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SC5 Empowering medical students to challenge hierachy
  1. S Leong,
  2. A Northam,
  3. A Kerr,
  4. O Thompson,
  5. J Fukuta
  1. University of Bristol, UK


Background Pattern-recognition is fundamental to decision-making in medicine and is developed through clinical experience. It is then natural for juniors to accept and trust the judgment of senior doctors. However, no one is infallible and errors are inevitable. The authority-gradient that exists in any clinician-student relationship discourages medical students and junior doctors from disagreeing with their superiors. It is therefore, crucial to empower junior doctors and medical students to challenge seniors to avoid serious harm to patients or team members.

Description of innovation In this student-led multi-centre project, final-year medical students will participate in two simulations, where they will manage and present an ill patient to a consultant. Unbeknownst to them, the consultant will make a deliberate misdiagnosis. We will be assessing whether or not senior medical students will challenge a serious senior error. We will then conduct a debrief, conflict resolution training and focus groups to explore the students’ perspectives on the difficulties of challenging hierarchy. The simulations will be video-recorded and rated by multiple investigators using a validated scoring tool. After students have undergone the teaching sessions, they will participate in a second simulation to assess the quality of the challenge.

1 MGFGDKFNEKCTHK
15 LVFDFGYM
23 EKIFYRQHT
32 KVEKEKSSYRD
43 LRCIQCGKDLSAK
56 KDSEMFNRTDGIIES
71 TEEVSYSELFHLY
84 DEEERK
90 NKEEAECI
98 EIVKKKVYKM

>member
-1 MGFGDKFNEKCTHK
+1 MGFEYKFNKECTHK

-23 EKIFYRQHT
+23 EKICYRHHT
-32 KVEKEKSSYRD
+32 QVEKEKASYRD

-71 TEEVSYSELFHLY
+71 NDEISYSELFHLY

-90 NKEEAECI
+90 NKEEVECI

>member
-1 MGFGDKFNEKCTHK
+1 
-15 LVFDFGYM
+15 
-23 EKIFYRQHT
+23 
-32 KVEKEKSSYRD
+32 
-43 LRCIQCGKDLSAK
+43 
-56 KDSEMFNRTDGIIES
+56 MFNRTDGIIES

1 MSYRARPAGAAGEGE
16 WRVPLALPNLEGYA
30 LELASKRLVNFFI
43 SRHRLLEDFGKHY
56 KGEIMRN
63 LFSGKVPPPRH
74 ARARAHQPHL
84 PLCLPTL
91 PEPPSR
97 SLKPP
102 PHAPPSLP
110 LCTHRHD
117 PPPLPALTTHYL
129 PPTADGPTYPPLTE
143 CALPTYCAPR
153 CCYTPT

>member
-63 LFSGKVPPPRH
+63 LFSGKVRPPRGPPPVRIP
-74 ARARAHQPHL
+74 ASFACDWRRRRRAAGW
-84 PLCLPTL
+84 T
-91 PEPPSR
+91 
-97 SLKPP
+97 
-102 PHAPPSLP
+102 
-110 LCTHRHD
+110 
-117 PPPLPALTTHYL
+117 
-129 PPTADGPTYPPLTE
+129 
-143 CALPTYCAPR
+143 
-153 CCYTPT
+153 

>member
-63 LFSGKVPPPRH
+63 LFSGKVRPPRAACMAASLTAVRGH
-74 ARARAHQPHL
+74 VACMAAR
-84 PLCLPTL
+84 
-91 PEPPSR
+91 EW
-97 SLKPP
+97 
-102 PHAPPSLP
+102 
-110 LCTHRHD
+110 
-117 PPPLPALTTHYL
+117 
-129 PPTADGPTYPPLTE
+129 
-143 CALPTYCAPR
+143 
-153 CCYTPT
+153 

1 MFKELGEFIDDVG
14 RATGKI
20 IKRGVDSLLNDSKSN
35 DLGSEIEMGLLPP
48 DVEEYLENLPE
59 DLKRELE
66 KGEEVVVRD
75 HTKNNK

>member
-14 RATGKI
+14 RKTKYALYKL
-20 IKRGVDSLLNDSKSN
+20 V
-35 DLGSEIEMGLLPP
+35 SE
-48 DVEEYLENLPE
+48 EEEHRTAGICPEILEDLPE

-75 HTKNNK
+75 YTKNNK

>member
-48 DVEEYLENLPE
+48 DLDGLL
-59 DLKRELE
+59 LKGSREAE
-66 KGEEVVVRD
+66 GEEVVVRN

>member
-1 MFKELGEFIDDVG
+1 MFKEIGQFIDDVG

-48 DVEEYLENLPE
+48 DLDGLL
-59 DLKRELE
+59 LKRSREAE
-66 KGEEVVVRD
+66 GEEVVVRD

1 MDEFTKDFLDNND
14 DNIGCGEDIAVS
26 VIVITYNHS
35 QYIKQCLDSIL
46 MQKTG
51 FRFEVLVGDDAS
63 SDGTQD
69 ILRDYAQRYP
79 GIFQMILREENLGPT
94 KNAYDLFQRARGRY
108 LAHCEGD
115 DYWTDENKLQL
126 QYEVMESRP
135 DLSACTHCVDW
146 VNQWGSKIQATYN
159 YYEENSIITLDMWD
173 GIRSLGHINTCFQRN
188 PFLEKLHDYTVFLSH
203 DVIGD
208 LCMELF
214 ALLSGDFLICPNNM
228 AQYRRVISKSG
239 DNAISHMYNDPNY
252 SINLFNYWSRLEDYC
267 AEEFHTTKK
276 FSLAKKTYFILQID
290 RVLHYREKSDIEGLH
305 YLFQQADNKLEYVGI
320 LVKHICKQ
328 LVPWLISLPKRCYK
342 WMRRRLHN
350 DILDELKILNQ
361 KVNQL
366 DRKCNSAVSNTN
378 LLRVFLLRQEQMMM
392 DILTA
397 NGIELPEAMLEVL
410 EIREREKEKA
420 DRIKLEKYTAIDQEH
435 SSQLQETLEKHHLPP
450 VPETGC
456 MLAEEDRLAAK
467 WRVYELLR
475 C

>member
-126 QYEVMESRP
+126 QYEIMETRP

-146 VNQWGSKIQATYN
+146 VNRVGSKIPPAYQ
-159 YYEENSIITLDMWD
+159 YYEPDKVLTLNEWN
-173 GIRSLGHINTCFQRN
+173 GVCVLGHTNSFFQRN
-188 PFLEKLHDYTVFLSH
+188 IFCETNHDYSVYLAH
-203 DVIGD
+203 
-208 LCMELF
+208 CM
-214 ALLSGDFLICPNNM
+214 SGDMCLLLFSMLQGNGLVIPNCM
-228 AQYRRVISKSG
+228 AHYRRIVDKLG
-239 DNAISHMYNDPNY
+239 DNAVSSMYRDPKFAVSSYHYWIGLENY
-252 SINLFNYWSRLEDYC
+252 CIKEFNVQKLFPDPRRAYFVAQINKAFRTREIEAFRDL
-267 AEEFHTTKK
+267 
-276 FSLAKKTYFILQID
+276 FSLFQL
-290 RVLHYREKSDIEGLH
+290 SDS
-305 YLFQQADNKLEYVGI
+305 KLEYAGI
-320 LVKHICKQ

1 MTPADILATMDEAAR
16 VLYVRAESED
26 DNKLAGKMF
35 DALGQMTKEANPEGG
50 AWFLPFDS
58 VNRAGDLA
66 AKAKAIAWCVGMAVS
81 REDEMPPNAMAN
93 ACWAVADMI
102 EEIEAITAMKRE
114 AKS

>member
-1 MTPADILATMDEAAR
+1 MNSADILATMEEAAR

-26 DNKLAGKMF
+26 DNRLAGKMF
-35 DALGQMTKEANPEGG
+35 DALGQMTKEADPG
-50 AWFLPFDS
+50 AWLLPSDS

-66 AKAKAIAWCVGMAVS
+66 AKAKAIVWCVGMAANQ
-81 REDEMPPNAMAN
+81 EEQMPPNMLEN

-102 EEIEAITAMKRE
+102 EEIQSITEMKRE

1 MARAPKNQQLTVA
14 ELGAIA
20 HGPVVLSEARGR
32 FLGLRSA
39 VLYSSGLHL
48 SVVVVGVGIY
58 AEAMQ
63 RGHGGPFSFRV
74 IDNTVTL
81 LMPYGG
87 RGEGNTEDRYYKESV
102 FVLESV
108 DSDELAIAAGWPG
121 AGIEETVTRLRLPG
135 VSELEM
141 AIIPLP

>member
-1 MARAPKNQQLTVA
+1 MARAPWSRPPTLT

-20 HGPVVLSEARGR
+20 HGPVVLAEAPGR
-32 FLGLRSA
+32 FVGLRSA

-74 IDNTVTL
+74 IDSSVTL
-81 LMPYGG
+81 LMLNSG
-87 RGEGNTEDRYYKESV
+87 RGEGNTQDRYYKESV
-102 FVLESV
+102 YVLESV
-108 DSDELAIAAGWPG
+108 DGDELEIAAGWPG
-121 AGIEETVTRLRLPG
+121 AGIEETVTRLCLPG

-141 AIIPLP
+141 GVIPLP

Outcome This study is currently underway, with data collection due to be completed by August 2016. We hope the findings of this study will elucidate the challenges a medical student or doctors faces in challenging authority from their perspective. This will better enable us to develop a curriculum to empower students and doctors to challenge hierarchy in clinical medicine.

Take home messages The authority gradient that exists in any clinician-student relationship discourages any challenging or questioning of the senior doctor in the face of an error. Simulation and conflict resolution training could be an effective tool to empower medical students to challenge hierarchy to ensure patient safety.

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